Friday, January 25, 2013

Science of the Week, 1/25/13

Here we are at the end of January already. When you're busy, time flies quickly.

Here are some of the most interesting articles from Science Blog this week:

Immune cells engineered in lab to resist HIV infection

"Quadruple helix" DNA found in human cells

Martian underground could contain clues to life's origins

Dung beetles use stars for orientation

Orangutans go ape for apps

DNA isn't just for proteins anymore; scientists are now able to encode Shakespeare's sonnets, audio, and scientific papers into the molecule. DNA is ideal for compact, long-lasting storage. You can find out more in this article.

I finished reading the February 2013 issue of Scientific American this week. Some of the most interesting articles are about high-speed battery-operated cars, concept brain cells, and anti-oxidants.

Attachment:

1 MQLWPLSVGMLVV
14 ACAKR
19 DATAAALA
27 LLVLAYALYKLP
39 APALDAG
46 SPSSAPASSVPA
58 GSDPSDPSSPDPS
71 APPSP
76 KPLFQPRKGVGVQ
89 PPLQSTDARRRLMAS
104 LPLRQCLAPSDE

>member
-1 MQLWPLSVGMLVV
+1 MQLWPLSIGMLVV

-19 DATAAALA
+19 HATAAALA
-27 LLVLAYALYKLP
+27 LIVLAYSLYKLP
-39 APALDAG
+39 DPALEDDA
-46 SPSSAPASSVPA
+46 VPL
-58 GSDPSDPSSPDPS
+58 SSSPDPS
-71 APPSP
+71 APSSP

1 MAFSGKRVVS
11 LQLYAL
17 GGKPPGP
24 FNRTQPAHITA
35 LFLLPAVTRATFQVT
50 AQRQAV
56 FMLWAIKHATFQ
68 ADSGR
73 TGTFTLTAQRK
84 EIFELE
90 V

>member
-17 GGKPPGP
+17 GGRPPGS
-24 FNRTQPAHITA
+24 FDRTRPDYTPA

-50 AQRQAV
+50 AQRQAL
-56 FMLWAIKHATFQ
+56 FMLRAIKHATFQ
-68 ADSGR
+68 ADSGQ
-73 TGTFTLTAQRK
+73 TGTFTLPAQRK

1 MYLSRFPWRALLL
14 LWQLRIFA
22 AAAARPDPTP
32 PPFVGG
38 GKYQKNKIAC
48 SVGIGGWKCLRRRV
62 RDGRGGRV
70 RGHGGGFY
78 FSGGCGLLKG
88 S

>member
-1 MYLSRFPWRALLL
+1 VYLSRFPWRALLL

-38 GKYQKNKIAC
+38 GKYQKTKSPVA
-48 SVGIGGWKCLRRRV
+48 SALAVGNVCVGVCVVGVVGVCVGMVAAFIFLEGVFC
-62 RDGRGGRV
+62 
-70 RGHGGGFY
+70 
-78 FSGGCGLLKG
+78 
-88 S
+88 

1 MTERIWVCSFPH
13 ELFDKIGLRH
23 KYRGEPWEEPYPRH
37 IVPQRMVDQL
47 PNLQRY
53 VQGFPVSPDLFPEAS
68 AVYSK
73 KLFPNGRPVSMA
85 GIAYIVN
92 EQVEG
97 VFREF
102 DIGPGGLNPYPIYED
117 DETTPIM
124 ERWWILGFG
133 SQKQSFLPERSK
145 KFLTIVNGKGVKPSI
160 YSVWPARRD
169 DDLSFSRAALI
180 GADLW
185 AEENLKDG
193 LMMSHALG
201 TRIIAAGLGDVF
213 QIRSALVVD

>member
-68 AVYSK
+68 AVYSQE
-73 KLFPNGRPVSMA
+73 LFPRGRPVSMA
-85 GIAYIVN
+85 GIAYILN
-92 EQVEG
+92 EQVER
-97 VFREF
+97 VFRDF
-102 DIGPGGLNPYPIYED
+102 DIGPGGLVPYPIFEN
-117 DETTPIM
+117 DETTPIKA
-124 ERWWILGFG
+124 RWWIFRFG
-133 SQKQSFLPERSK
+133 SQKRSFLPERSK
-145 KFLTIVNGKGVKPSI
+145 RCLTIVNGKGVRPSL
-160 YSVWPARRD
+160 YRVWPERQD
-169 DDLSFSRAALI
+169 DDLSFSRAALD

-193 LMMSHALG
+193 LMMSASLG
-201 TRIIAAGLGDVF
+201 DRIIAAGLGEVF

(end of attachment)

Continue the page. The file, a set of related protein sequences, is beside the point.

Finally, on a personal note, I took my son to a cryogenics demonstration at our library last night. I wasn't able to get pictures, but we watched a scientist from Fermilab dip things into liquid nitrogen. He shrank balloons, used a banana hammer and a rubber nail, and blew up a cardboard box. It's been cold this week, but fortunately not liquid-nitrogen cold.

Did your science teacher ever freeze things? If not, did you ever see a science demonstration?

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